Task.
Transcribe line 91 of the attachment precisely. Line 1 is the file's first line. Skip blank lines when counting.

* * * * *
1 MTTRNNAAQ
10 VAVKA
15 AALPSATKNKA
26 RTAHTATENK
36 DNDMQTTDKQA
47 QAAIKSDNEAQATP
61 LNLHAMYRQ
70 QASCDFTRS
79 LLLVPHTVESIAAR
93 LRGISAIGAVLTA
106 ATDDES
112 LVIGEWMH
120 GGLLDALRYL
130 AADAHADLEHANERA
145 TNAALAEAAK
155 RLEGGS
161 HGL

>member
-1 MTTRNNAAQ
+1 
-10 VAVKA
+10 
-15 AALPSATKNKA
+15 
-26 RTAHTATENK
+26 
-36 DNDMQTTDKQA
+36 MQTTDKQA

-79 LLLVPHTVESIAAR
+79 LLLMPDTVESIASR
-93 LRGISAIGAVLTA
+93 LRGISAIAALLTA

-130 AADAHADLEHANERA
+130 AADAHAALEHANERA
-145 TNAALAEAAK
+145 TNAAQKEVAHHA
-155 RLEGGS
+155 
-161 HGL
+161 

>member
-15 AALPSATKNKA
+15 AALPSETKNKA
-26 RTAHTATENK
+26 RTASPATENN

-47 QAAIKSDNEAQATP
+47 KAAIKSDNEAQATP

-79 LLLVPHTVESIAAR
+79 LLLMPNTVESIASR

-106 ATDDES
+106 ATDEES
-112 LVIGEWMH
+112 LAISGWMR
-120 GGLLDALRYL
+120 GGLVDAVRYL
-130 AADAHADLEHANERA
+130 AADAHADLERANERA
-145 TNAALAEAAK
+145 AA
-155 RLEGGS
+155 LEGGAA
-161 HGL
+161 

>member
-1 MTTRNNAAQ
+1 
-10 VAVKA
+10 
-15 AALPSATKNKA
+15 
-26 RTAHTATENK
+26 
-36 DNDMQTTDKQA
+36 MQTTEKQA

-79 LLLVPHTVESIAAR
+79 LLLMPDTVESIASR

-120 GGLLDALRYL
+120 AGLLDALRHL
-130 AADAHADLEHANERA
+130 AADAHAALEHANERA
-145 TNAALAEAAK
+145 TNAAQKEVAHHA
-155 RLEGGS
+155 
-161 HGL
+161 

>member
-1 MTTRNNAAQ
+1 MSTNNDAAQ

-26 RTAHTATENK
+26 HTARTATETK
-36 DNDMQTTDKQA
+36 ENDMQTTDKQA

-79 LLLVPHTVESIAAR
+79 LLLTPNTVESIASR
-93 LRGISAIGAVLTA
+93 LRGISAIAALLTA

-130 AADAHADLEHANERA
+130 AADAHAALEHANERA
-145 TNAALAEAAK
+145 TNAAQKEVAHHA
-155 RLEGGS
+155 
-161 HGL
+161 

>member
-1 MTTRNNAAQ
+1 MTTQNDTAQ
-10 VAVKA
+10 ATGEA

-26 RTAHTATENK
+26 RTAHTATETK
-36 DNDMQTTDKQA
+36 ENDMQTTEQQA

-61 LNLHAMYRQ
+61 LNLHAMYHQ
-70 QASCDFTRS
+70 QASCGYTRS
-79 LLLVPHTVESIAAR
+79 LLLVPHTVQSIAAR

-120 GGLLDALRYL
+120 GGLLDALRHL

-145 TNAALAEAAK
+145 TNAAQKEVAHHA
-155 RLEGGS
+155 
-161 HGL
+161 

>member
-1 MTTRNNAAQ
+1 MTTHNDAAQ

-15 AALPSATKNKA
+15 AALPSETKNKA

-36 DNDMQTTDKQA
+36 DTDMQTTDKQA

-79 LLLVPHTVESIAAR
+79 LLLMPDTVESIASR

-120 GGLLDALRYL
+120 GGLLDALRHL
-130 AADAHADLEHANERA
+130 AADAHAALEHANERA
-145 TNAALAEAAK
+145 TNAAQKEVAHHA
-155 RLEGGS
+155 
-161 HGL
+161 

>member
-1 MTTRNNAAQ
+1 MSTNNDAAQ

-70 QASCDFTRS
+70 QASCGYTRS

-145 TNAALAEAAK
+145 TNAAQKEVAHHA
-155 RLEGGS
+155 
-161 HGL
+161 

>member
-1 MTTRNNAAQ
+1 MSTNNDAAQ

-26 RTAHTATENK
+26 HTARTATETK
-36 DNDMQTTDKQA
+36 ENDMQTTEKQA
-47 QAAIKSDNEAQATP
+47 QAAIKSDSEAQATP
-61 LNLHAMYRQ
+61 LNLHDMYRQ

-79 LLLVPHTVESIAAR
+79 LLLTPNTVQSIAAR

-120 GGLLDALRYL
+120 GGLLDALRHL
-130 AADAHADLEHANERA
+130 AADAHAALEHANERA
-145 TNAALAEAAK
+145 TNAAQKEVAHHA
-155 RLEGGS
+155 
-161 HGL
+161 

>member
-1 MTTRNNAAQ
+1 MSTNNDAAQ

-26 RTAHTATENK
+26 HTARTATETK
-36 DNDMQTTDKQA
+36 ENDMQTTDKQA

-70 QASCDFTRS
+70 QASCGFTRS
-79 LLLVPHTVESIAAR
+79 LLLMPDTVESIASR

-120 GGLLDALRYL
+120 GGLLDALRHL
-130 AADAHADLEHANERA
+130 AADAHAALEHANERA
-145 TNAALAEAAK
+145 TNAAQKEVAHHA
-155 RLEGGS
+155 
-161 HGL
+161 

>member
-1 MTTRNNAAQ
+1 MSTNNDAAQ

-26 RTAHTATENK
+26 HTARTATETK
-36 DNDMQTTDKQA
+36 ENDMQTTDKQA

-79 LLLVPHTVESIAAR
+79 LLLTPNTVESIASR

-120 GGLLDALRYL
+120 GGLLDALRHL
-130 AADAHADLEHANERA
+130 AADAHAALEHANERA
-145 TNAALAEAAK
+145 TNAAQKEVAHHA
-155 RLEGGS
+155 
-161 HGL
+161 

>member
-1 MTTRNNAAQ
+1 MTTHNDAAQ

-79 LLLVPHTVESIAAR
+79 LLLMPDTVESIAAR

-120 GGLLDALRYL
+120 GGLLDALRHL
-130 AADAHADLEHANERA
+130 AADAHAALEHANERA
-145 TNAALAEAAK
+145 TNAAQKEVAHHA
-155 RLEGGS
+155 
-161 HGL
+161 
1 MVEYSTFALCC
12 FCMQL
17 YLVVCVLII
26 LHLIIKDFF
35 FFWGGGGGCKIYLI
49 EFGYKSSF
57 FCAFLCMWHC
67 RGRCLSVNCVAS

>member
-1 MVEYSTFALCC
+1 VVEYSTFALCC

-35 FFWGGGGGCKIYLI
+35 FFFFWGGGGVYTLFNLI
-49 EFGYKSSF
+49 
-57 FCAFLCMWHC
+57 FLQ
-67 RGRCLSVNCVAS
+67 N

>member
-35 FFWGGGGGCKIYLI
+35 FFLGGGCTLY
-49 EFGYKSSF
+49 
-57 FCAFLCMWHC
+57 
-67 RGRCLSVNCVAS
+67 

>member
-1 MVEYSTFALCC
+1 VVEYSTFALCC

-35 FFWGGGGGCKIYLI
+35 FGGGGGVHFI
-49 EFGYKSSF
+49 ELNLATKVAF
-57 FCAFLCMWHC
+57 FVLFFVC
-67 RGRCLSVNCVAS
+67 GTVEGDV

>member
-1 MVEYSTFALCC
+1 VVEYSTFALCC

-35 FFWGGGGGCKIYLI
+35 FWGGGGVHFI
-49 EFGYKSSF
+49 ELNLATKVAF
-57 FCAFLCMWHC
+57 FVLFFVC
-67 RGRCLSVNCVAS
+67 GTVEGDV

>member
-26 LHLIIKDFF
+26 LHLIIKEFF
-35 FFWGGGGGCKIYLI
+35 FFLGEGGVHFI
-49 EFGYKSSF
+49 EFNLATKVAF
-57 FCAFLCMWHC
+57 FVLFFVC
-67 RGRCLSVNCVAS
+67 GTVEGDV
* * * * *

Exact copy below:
+26 HTARTATETK